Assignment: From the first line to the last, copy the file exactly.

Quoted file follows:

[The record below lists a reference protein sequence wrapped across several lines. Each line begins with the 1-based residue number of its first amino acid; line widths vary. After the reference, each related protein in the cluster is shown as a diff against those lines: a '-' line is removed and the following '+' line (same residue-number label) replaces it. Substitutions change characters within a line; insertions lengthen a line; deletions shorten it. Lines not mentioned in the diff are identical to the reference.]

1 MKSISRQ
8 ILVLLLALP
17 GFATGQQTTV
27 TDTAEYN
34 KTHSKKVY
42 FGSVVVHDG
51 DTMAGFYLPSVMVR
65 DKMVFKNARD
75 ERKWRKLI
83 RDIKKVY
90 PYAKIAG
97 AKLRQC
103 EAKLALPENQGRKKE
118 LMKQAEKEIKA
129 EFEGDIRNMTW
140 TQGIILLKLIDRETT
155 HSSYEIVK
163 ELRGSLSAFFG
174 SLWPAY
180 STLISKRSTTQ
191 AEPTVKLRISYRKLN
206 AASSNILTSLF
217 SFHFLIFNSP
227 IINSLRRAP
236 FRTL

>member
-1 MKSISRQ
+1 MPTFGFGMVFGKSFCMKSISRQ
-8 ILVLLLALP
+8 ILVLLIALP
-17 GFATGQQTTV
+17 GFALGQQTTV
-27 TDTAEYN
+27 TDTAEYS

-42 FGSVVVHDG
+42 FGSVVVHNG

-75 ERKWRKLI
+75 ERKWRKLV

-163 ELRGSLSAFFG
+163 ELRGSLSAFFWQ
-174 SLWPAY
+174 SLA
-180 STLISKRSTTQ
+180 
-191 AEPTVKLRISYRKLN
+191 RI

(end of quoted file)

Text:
[The record below lists a reference protein sequence wrapped across several lines. Each line begins with the 1-based residue number of its first amino acid; line widths vary. After the reference, each related protein in the cluster is shown as a diff against those lines: a '-' line is removed and the following '+' line (same residue-number label) replaces it. Substitutions change characters within a line; insertions lengthen a line; deletions shorten it. Lines not mentioned in the diff are identical to the reference.]

1 MKSISRQ
8 ILVLLLALP
17 GFATGQQTTV
27 TDTAEYN
34 KTHSKKVY
42 FGSVVVHDG
51 DTMAGFYLPSVMVR
65 DKMVFKNARD
75 ERKWRKLI
83 RDIKKVY
90 PYAKIAG
97 AKLRQC
103 EAKLALPENQGRKKE
118 LMKQAEKEIKA
129 EFEGDIRNMTW
140 TQGIILLKLIDRETT
155 HSSYEIVK
163 ELRGSLSAFFG
174 SLWPAY
180 STLISKRSTTQ
191 AEPTVKLRISYRKLN
206 AASSNILTSLF
217 SFHFLIFNSP
227 IINSLRRAP
236 FRTL

>member
-1 MKSISRQ
+1 MPTFGFGMVFGKSFCMKSISRQ
-8 ILVLLLALP
+8 ILVLLIALP
-17 GFATGQQTTV
+17 GFALGQQTTV
-27 TDTAEYN
+27 TDTAEYS

-42 FGSVVVHDG
+42 FGSVVVHNG

-75 ERKWRKLI
+75 ERKWRKLV

-163 ELRGSLSAFFG
+163 ELRGSLSAFFWQ
-174 SLWPAY
+174 SLA
-180 STLISKRSTTQ
+180 
-191 AEPTVKLRISYRKLN
+191 RI